The biggest economic impact has been the creation of jobs. When we made the greenhouse bigger to fix my mistakes from my first year, I could not keep up with the labor requirements for the greenhouse along with my other duties on the farm. The greenhouse takes about 6 hours a day. This would also include most of the marketing and deliveries also. I have covered this by utilizing a combination of full-time and part-time workers. This being said, figure 2 above shows that right now sales do not cover labor. Labor figures also include my labor.

The environmental impacts of the project are mixed, in my opinion. At the beginning of this report I mentioned “in theory the only way water leaves the greenhouse is thru evaporation and transpiration”. At its current size, mainly thru observation and operating the systems, the greenhouse loses about 100-200 gallons a day or 3000 to 6000 gallon per month that way. This depends on the season, temperature, humidity and other factors. As you can see from Figure 8 below, that makes the greenhouse very efficient on water usage. The other way water leaves the greenhouse is thru human error (leaving valves open, leaks, etc), although there have been large one-time losses, nothing has disrupted the system, or caused production loss. Water usage and waste water disposal is important for the people such as Growing Power in Detroit, Sweet Water in Milwaukee, and the young entrepreneurs thinking of doing aquaponics in downtown Omaha, Nebraska (these guys visited in the summer of 2013).

My biggest concern environmentally is also my biggest concern financially. That is the amount of LP, and the cost of LP to heat the greenhouse in the winter (see figure 1). I continue to research ways to fix this including solar, and compost heat.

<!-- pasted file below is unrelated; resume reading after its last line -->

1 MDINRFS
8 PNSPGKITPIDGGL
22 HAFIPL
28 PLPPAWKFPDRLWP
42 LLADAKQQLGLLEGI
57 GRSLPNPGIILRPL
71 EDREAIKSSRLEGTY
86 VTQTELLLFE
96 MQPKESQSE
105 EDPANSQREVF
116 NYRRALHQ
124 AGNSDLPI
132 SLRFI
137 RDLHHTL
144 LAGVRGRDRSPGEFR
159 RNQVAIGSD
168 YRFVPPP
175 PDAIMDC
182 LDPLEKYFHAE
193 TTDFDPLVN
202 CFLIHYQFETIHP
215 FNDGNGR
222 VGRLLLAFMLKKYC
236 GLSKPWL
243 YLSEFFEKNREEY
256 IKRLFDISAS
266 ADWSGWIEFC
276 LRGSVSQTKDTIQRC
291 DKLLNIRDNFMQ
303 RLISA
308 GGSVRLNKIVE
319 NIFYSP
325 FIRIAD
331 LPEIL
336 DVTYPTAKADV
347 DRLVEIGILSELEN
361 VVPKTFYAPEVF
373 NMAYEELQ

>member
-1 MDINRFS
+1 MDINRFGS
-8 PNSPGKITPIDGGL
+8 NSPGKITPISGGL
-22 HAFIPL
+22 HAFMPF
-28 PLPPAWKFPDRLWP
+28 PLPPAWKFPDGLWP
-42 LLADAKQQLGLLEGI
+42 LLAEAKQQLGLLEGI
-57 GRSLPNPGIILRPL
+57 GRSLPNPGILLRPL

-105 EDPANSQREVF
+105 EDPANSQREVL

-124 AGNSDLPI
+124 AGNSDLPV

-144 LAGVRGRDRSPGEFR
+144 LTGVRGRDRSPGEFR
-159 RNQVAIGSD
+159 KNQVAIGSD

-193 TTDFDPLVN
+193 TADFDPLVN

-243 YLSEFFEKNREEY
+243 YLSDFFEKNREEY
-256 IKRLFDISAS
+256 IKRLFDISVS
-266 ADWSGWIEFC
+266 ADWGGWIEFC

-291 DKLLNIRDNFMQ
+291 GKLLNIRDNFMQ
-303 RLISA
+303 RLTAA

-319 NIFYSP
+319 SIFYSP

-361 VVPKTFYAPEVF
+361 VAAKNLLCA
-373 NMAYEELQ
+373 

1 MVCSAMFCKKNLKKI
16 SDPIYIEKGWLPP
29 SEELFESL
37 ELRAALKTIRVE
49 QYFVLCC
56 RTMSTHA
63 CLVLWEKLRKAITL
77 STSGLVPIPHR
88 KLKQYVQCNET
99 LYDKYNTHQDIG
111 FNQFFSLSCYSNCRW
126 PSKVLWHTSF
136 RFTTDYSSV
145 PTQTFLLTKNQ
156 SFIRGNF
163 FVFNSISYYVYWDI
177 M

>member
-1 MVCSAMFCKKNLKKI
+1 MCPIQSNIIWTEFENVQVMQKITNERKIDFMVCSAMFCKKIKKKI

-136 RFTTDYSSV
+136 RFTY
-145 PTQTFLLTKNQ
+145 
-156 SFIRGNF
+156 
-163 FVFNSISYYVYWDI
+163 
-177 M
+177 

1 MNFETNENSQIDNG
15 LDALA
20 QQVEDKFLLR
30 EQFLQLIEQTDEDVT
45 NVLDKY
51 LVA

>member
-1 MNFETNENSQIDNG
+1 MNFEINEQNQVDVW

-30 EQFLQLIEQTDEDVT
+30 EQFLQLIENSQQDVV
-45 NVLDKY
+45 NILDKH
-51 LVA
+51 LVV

Outreach has been a huge part of this project. There is a lot of interest in aquaponics, especially at the hobby/family and part-time business level. Although no grant funds were used, the website currently generates a tour, phone call or email a week from people interested in starting their own system or just interested. This is up from a year ago when I estimated two per month. These individuals vary in their interest and knowledge level. However, many are interested in how big a system, how much labor, how much money, and what does and does not work.

Several groups go thru, each year, usually 10 to 20 people. Every high school biology class in Panorama High School goes thru the greenhouse. There are two classes per semester and 12-18 students per class. In 2012, the Des Moines Area Community College (DMACC) Horticulture Production class toured. In the last year (2013), I have had the Water Garden Club from Des Moines, The Women for Panora’s future (WFPF), Growing Food for Profit group, Wichita Wildcats 4-H club, Cass Pioneers 4-H club, Ankeny High School arts/photography class. I have also helped several FFA groups and classes including the Atlantic High School, and East Sac High School, Dowling High School Environmental class, Dallas Center-Grimes Horticulture class, by selling fish, giving tours, or advice on starting their systems. I have worked with Simpson College students on their project. In 2014, I have already scheduled a Girl Scout Group, an Active Older Citizens Group, and am planning a field day thru Practical Farmers of Iowa (PFI). I have not charged for any of these tours although I do sell the fish to them if they are starting their own system. Again most of these groups find us thru the internet or website.